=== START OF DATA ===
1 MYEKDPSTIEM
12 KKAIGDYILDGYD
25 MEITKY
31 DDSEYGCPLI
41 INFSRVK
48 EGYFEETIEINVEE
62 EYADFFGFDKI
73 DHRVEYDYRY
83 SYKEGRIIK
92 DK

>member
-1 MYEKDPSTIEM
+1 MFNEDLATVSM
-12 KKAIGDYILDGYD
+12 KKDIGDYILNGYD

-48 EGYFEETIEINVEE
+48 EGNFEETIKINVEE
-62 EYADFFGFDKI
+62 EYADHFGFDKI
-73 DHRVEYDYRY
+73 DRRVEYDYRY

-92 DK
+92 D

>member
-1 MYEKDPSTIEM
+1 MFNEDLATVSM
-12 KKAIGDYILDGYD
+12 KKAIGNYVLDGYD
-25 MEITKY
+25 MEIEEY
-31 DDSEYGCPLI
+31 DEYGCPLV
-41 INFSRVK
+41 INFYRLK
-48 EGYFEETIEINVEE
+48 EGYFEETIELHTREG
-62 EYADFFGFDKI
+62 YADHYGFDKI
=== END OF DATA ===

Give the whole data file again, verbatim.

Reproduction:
1 MYEKDPSTIEM
12 KKAIGDYILDGYD
25 MEITKY
31 DDSEYGCPLI
41 INFSRVK
48 EGYFEETIEINVEE
62 EYADFFGFDKI
73 DHRVEYDYRY
83 SYKEGRIIK
92 DK

>member
-1 MYEKDPSTIEM
+1 MFNEDLATVSM
-12 KKAIGDYILDGYD
+12 KKDIGDYILNGYD

-48 EGYFEETIEINVEE
+48 EGNFEETIKINVEE
-62 EYADFFGFDKI
+62 EYADHFGFDKI
-73 DHRVEYDYRY
+73 DRRVEYDYRY

-92 DK
+92 D

>member
-1 MYEKDPSTIEM
+1 MFNEDLATVSM
-12 KKAIGDYILDGYD
+12 KKAIGNYVLDGYD
-25 MEITKY
+25 MEIEEY
-31 DDSEYGCPLI
+31 DEYGCPLV
-41 INFSRVK
+41 INFYRLK
-48 EGYFEETIEINVEE
+48 EGYFEETIELHTREG
-62 EYADFFGFDKI
+62 YADHYGFDKI